Genomic sequencing has become a powerful weapon in the fight against both superbugs and viruses like COVID-19.

Here, we break down how genomics can help identify and control transmission of pathogens in hospitals before an outbreak happens.

Step 1: Sample collection and culture

To prevent outbreaks before they occur, swabs are taken from high-risk patients – such as people with immune system disorders, patients with cancer undergoing chemotherapy and patients in intensive care settings. The sample is taken to a laboratory and grown under special conditions on a plate, known as a bacterial culture.

Step 2: Identification and testing

The cultures are checked to identify which types and strains of bacteria are present and detect whether they have developed resistance to one or more antibiotics. Antibiotic-resistant bacteria are commonly called superbugs. If a superbug is detected, DNA is extracted from the bacteria and then sequenced.

Step 3: Sequencing

The entire genome of the bacterium is sequenced. This means all the ‘letters’ in the bacterial genes (DNA) are read. Genome sequencing finds the genetic changes that turns a bacterium into a superbug. Sequencing a whole human genome would take some time but for bacteria, and other microbes such as viruses, it happens much faster.

Step 4: Tracing

Like people, every bacterium has a unique genetic ‘fingerprint’. Genomic sequencing identifies that fingerprint. Viruses and bacteria reproduce by copying themselves, so if the exact same copy is detected across multiple people, they probably contracted it from the same source.

Sequencing enables the pathogen genomics team to determine from whom and where a particular infection is spreading.

Genomic information is then reviewed together with clinical information and epidemiological data from the patient’s health team. For example, which wards the patient was in and where other patients with the same superbug were. This way they can understand the source of the superbug and how it may have spread.

Step 5: Care

By understanding what type of superbug is present, the hospital can determine the best treatment or management for a patient’s superbug infection, such as different antibiotics and moving infected patients to a special room. The hospital can also quickly implement focused infection control methods in specific areas, such as intensive cleaning, preventing further spread and protecting other vulnerable patients.

Given that most people infected with superbugs in a hospital setting already have serious illnesses, it is vital to reduce infections in these vulnerable patients, because it can quickly become a matter of life and death.

Frequently asked questions

How do bacteria become antibiotic-resistant?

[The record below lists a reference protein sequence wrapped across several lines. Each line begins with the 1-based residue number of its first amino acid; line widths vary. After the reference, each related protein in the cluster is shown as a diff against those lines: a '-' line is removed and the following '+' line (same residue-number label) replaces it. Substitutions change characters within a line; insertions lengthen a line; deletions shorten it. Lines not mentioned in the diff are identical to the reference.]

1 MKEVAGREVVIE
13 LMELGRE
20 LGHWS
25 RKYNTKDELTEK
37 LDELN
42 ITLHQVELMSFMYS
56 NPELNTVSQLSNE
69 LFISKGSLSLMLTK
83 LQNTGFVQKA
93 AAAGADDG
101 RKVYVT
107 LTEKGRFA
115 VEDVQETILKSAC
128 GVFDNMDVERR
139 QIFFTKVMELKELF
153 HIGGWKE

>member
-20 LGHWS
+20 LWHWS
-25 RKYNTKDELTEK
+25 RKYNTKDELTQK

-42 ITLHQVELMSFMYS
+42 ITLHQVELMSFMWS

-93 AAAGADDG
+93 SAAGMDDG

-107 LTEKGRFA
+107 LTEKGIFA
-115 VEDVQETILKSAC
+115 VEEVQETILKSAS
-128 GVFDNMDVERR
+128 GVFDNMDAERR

Resistance genes initially arise from genetic changes in a bacterium’s DNA that, by chance, make them resistant to an antibiotic. This means they can survive and grow even when antibiotics are present. Bacteria also often swap genes between each other, so a ‘normal’ bacterium can pick up an antibiotic resistance gene from another bacterium.

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Can you treat a superbug infection?

Sometimes a superbug may be resistant to many antibiotics, but an antibiotic reserved for resistant infections, or a combination of antibiotics, may work. In rare cases, a superbug is resistant to every known antibiotic, so there may be no treatment available. Researchers and pharmaceutical companies are constantly searching for new antibacterial drugs.

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How do superbugs spread?

Different bacteria spread in different ways. For example, some spread through contact between people or with the environment, or through the air. This applies to normal bacteria and superbugs.

We are all colonised with bacteria in our gut and on our skin, without these bacteria causing us harm (in fact, they are mostly helpful to us). Sometimes we can become colonised with these superbugs, and this allows humans to spread a superbug without knowing, or without being ill themselves.

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Why is it faster to sequence a bacterial genome than a human genome?

Human genomes have about 3 billion DNA ‘letters’ to read but bacterial genomes are about 1000 times smaller, averaging at 5 million DNA letters.

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How is genomic sequencing used for COVID-19?

Genomic sequencing tracks the small variations in SARS-CoV-2, the virus that causes COVID-19. These happen naturally as the virus is transmitted from person to person. They enable public health teams to identify chains of transmission, determining where the virus came from and how it is spreading through the community. Missing links indicate there are unknown sources of transmission in the community.

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Melbourne Genomics acknowledges the Wurundjeri people of the Kulin Nation, on whose lands we work, and all First Nations peoples across Victoria. We pay respect to Elders past and present. We also acknowledge the First Nations health professionals, researchers and leaders who are shaping the future of genomic medicine.

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